Archive from Tour



03.30

Mid-way through last night’s nearly two-hour concert before a capacity crowd at the Q, pop/rock singer P!nk apologized for a few “technical difficulties.” She said a bed broke, making it so she had to improvise one of her many transitions between songs.

While we did notice a brief lull at one point in the concert, if P!nk hadn’t said anything about the mishap, we really wouldn’t have realized there had been a miscue.

Given the amount of production that goes into the show, it’s any wonder more things didn’t go awry. Last night’s “technical difficulty,” however, hardly detracted from an engaging show that had all the production value of a Broadway show and the acrobatic thrills of a Cirque du Soleil performance.

The concert started with a bang as P!nk arrived via a giant chandelier that lowered her from the rafters as she sang “Get the Party Started.” She went through a series of trapeze artist-like moves before swinging down from the chandelier onto the stage. Decked out in a silver sequined body suit, P!nk gyrated with her cadre of dancers as fireworks went off and confetti sprayed all over the stage.

After an elegant rendition of “Beautiful Trauma,” the title track from her latest album, she adopted a bluesy wail for “Just Like a Pill” and then rapped her way through “Revenge,” a tune that featured a blow-up doll that subbed for rapper Eminem, who has a cameo on the studio version of the song.

With its ska-like guitar riff, “Funhouse” sounded like an ’80s tune, something P!nk exploited by slipping snippets of No Doubt’s “Just a Girl” into the song. “You have four minutes to lose your minds completely,” she said as she and her backing band launched into a rendition of Nirvana’s “Smells Like Teen Spirit.” Her voice sounded thin during the tune (all that screaming surely had something to do with it) and she let her capable backing singers bring the song to its conclusion.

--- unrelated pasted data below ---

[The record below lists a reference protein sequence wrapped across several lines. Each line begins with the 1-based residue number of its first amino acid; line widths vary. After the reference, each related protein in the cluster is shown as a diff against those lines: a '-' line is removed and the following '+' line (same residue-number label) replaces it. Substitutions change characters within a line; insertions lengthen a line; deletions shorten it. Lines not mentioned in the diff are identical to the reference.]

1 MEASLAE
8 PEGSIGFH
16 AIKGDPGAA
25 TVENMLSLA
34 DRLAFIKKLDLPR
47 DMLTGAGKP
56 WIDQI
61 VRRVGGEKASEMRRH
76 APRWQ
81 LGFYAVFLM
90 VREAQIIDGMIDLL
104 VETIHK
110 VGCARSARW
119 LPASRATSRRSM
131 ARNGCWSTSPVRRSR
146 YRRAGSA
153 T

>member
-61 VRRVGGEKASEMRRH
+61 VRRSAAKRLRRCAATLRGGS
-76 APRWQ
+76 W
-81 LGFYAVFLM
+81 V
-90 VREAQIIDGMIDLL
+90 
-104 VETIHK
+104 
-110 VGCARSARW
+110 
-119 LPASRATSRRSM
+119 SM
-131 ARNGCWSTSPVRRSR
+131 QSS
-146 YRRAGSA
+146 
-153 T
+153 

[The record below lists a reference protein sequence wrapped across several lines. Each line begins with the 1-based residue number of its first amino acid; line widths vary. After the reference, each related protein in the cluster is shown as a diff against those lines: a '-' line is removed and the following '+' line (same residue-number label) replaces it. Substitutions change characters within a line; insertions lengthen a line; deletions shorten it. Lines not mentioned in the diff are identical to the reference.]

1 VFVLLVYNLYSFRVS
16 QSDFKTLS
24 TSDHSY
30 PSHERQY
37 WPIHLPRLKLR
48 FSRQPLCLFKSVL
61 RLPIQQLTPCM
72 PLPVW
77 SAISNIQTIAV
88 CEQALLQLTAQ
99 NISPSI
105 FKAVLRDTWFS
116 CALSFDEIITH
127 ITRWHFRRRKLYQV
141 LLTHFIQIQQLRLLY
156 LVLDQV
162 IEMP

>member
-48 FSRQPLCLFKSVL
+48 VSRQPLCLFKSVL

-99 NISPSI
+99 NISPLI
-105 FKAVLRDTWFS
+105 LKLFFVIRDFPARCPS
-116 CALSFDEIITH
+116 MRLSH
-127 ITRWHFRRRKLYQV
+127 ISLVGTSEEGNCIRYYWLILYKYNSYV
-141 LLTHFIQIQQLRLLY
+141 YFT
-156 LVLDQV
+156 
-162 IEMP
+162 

After a costume change, P!nk arrived on stage wearing a red hood to sing the ballad “Try.” The set transformed into a haunted forest and looked particularly eerie under deep blue lights. P!nk introduced “I’m Not Dead,” the set’s one clunker, by asking if anyone remembered the title track from her 2006 album. The tepid response suggested it’s not one of the more popular tunes from her back catalog.

But things got back on track with “Just Like Fire,” a track that benefited from some rattling percussion and blasts of pyro, and “What About Us,” a song that was accompanied by a video that showed P!nk’s allegiance to various social causes, especially the Me Too Movement.

The diminutive singer effectively showed off her vocal abilities during a stripped down segment that featured hits such as “Barbies,” “I Am Here” and “Fuckin’ Perfect.” “Raise Your Glass” began with a simple guitar riff and vocals, but the band slowly plugged back in and capably turned the track into a righteous anthem.

While P!nk engaged in a number of acrobatic dance moves throughout the show, nothing topped her performance in “So What,” which she saved for the encore. She strapped into a donut-shaped contraption and then cables hoisted her into the air. She twirled above the audience and landed on pillars positioned near the soundboard, often doing one-armed handstands on them before flinging herself back to the stage. The stunt put the exclamation mark on a remarkable performance.